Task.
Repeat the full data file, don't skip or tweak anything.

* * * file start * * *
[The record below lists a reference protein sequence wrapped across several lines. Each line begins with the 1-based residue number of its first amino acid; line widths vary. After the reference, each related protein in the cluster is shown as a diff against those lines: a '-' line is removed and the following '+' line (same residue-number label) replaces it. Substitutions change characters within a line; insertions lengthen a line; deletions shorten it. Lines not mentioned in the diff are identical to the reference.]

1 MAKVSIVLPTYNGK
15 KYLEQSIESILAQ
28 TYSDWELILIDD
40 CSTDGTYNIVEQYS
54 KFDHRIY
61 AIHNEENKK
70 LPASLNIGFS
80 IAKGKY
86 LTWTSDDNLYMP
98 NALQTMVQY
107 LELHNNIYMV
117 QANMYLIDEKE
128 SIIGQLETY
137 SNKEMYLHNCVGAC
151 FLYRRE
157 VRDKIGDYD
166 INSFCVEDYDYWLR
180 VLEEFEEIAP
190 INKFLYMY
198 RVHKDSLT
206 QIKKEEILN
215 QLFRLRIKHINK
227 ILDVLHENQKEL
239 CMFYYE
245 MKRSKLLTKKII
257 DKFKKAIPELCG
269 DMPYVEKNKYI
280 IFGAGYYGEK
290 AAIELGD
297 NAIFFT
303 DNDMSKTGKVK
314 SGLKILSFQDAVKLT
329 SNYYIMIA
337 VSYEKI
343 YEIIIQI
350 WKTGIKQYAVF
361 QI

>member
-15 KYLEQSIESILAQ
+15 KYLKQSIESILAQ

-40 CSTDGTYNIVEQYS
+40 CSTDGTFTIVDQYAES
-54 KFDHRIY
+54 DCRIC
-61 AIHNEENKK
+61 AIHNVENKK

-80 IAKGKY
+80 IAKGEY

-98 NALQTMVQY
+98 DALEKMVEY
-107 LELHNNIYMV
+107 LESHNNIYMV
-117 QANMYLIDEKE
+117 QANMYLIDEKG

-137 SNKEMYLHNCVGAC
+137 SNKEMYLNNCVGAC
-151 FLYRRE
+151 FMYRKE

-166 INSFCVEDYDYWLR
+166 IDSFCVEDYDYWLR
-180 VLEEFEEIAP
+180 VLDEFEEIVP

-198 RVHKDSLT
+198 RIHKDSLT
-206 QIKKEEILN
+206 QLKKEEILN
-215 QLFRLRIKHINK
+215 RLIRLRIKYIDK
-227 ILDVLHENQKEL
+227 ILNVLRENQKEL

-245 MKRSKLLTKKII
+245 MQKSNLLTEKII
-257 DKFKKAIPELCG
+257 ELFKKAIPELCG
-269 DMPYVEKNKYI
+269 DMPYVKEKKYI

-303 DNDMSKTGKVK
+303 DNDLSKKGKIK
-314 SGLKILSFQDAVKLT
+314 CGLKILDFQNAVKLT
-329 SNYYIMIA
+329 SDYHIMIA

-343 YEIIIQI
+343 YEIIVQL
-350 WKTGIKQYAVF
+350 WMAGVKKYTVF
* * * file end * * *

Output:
[The record below lists a reference protein sequence wrapped across several lines. Each line begins with the 1-based residue number of its first amino acid; line widths vary. After the reference, each related protein in the cluster is shown as a diff against those lines: a '-' line is removed and the following '+' line (same residue-number label) replaces it. Substitutions change characters within a line; insertions lengthen a line; deletions shorten it. Lines not mentioned in the diff are identical to the reference.]

1 MAKVSIVLPTYNGK
15 KYLEQSIESILAQ
28 TYSDWELILIDD
40 CSTDGTYNIVEQYS
54 KFDHRIY
61 AIHNEENKK
70 LPASLNIGFS
80 IAKGKY
86 LTWTSDDNLYMP
98 NALQTMVQY
107 LELHNNIYMV
117 QANMYLIDEKE
128 SIIGQLETY
137 SNKEMYLHNCVGAC
151 FLYRRE
157 VRDKIGDYD
166 INSFCVEDYDYWLR
180 VLEEFEEIAP
190 INKFLYMY
198 RVHKDSLT
206 QIKKEEILN
215 QLFRLRIKHINK
227 ILDVLHENQKEL
239 CMFYYE
245 MKRSKLLTKKII
257 DKFKKAIPELCG
269 DMPYVEKNKYI
280 IFGAGYYGEK
290 AAIELGD
297 NAIFFT
303 DNDMSKTGKVK
314 SGLKILSFQDAVKLT
329 SNYYIMIA
337 VSYEKI
343 YEIIIQI
350 WKTGIKQYAVF
361 QI

>member
-15 KYLEQSIESILAQ
+15 KYLKQSIESILAQ

-40 CSTDGTYNIVEQYS
+40 CSTDGTFTIVDQYAES
-54 KFDHRIY
+54 DCRIC
-61 AIHNEENKK
+61 AIHNVENKK

-80 IAKGKY
+80 IAKGEY

-98 NALQTMVQY
+98 DALEKMVEY
-107 LELHNNIYMV
+107 LESHNNIYMV
-117 QANMYLIDEKE
+117 QANMYLIDEKG

-137 SNKEMYLHNCVGAC
+137 SNKEMYLNNCVGAC
-151 FLYRRE
+151 FMYRKE

-166 INSFCVEDYDYWLR
+166 IDSFCVEDYDYWLR
-180 VLEEFEEIAP
+180 VLDEFEEIVP

-198 RVHKDSLT
+198 RIHKDSLT
-206 QIKKEEILN
+206 QLKKEEILN
-215 QLFRLRIKHINK
+215 RLIRLRIKYIDK
-227 ILDVLHENQKEL
+227 ILNVLRENQKEL

-245 MKRSKLLTKKII
+245 MQKSNLLTEKII
-257 DKFKKAIPELCG
+257 ELFKKAIPELCG
-269 DMPYVEKNKYI
+269 DMPYVKEKKYI

-303 DNDMSKTGKVK
+303 DNDLSKKGKIK
-314 SGLKILSFQDAVKLT
+314 CGLKILDFQNAVKLT
-329 SNYYIMIA
+329 SDYHIMIA

-343 YEIIIQI
+343 YEIIVQL
-350 WKTGIKQYAVF
+350 WMAGVKKYTVF